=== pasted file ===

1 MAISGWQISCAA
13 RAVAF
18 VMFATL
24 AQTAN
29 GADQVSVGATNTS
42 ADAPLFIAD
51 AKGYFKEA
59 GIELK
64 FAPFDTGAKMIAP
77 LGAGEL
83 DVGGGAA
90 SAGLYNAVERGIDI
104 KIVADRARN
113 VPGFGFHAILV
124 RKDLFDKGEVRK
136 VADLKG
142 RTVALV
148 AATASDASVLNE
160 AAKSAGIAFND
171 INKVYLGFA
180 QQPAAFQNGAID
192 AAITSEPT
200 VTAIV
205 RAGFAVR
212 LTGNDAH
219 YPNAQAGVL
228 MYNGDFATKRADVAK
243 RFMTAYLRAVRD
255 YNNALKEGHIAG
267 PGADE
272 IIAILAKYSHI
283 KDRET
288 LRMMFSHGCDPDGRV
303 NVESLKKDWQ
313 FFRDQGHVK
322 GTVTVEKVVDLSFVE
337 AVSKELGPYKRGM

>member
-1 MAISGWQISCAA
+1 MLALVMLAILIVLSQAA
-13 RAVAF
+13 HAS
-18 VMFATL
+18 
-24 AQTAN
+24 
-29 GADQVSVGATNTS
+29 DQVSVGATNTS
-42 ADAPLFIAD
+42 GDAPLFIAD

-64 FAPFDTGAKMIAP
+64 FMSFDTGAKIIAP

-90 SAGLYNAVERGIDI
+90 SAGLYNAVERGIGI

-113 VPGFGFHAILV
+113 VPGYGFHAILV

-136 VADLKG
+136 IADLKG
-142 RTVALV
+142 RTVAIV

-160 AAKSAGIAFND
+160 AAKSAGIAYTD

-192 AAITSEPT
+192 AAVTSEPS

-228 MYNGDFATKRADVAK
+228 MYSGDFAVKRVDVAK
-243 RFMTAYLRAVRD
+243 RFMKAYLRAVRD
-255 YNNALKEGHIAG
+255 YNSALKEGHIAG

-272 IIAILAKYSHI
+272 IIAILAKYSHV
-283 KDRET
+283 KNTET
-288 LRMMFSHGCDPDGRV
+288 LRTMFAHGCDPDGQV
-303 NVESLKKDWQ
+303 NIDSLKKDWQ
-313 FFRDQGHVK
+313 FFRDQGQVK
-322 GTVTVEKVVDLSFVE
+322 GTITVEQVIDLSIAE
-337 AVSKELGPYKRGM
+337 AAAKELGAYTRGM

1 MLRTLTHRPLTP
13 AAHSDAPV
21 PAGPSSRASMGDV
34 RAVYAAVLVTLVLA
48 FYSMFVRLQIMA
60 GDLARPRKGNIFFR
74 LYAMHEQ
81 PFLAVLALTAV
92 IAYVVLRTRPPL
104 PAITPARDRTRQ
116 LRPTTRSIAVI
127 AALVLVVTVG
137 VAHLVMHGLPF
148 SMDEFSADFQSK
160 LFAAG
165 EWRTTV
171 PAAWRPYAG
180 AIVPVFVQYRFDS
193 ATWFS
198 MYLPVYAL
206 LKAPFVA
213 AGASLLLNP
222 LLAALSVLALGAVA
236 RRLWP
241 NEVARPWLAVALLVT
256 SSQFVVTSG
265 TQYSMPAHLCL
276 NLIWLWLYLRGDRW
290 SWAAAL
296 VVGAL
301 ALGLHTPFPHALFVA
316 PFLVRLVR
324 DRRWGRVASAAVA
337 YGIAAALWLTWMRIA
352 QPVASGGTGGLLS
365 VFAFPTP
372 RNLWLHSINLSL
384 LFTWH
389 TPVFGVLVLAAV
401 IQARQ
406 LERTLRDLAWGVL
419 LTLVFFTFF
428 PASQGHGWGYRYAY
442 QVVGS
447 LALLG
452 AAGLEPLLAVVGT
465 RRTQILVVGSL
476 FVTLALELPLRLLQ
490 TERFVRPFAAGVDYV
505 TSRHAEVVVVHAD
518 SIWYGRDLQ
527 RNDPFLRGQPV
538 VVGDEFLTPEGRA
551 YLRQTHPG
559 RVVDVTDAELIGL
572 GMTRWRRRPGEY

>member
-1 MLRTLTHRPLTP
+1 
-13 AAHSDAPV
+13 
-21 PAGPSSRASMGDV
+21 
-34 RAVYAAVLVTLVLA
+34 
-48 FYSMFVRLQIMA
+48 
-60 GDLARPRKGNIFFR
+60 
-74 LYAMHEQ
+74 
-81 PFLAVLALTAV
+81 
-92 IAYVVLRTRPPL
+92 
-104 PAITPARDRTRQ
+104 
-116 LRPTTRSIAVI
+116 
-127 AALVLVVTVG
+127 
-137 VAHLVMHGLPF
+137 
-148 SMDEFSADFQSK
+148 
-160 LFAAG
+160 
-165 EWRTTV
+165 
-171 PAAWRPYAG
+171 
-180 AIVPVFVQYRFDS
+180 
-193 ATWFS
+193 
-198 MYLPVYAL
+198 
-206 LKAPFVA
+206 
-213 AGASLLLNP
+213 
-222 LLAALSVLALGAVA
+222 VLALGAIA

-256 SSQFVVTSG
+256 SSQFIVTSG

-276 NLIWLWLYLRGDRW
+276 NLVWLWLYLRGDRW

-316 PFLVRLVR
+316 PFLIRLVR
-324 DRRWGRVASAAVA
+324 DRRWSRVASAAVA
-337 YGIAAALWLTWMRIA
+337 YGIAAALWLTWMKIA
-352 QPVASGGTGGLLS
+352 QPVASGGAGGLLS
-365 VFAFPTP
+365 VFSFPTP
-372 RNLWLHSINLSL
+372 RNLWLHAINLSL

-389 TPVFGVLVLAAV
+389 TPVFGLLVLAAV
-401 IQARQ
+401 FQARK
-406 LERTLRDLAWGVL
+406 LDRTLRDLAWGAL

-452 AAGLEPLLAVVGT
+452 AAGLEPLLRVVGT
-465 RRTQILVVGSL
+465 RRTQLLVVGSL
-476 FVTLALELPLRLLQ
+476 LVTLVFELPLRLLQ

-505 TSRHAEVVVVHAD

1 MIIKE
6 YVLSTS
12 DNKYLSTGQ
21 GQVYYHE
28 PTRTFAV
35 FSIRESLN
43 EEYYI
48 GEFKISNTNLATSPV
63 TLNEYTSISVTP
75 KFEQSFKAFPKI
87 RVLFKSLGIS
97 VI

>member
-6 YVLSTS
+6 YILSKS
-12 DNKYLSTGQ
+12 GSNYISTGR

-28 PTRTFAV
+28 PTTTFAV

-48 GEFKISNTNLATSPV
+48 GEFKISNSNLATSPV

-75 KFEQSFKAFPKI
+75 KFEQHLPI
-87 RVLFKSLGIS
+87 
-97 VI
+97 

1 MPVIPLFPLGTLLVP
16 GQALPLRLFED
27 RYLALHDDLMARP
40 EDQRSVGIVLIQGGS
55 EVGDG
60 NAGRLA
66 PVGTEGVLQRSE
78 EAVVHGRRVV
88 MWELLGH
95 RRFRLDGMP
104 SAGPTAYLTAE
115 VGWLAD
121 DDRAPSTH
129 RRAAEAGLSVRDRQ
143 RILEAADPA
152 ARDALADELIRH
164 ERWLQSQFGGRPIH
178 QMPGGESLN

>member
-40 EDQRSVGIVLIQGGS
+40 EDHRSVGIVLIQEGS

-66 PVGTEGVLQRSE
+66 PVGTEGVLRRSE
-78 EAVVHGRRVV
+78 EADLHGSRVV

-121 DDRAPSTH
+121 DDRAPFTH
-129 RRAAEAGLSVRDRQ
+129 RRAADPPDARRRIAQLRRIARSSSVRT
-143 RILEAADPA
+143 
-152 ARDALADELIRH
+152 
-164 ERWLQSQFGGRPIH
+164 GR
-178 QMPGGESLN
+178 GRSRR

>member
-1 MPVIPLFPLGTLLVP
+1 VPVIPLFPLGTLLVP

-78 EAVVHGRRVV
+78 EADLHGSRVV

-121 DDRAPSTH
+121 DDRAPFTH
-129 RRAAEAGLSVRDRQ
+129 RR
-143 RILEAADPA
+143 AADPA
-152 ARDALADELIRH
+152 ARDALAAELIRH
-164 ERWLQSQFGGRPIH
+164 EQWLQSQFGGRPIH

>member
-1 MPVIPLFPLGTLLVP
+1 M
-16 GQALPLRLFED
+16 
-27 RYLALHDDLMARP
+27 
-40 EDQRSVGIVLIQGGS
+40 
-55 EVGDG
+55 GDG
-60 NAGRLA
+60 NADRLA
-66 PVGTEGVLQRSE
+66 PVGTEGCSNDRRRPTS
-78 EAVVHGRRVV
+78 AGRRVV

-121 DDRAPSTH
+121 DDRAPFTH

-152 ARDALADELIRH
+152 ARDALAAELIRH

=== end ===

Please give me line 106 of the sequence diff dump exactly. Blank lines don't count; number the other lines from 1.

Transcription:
213 AGASLLLNP